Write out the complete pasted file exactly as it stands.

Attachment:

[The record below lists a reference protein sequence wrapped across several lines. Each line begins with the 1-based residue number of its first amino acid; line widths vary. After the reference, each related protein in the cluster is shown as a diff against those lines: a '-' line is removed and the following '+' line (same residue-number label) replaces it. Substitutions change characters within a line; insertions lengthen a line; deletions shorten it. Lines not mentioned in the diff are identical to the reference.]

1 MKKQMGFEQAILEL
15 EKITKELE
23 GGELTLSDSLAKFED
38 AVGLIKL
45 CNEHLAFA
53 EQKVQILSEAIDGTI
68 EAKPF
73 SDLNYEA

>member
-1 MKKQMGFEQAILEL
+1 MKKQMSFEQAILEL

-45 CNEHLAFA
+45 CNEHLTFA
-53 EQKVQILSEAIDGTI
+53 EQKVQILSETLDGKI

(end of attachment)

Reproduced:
[The record below lists a reference protein sequence wrapped across several lines. Each line begins with the 1-based residue number of its first amino acid; line widths vary. After the reference, each related protein in the cluster is shown as a diff against those lines: a '-' line is removed and the following '+' line (same residue-number label) replaces it. Substitutions change characters within a line; insertions lengthen a line; deletions shorten it. Lines not mentioned in the diff are identical to the reference.]

1 MKKQMGFEQAILEL
15 EKITKELE
23 GGELTLSDSLAKFED
38 AVGLIKL
45 CNEHLAFA
53 EQKVQILSEAIDGTI
68 EAKPF
73 SDLNYEA

>member
-1 MKKQMGFEQAILEL
+1 MKKQMSFEQAILEL

-45 CNEHLAFA
+45 CNEHLTFA
-53 EQKVQILSEAIDGTI
+53 EQKVQILSETLDGKI